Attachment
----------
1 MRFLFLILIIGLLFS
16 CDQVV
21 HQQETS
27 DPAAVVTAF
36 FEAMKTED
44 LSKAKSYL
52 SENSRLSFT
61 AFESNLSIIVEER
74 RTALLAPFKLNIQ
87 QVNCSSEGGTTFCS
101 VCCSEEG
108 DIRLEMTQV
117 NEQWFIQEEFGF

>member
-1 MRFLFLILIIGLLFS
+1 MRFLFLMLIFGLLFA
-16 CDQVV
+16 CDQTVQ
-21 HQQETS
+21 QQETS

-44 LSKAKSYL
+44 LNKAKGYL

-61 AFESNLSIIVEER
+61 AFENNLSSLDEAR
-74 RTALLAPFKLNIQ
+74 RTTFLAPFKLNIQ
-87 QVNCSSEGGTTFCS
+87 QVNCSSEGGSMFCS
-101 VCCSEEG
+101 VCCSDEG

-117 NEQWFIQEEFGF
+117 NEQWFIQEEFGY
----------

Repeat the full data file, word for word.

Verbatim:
1 MRFLFLILIIGLLFS
16 CDQVV
21 HQQETS
27 DPAAVVTAF
36 FEAMKTED
44 LSKAKSYL
52 SENSRLSFT
61 AFESNLSIIVEER
74 RTALLAPFKLNIQ
87 QVNCSSEGGTTFCS
101 VCCSEEG
108 DIRLEMTQV
117 NEQWFIQEEFGF

>member
-1 MRFLFLILIIGLLFS
+1 MRFLFLMLIFGLLFA
-16 CDQVV
+16 CDQTVQ
-21 HQQETS
+21 QQETS

-44 LSKAKSYL
+44 LNKAKGYL

-61 AFESNLSIIVEER
+61 AFENNLSSLDEAR
-74 RTALLAPFKLNIQ
+74 RTTFLAPFKLNIQ
-87 QVNCSSEGGTTFCS
+87 QVNCSSEGGSMFCS
-101 VCCSEEG
+101 VCCSDEG

-117 NEQWFIQEEFGF
+117 NEQWFIQEEFGY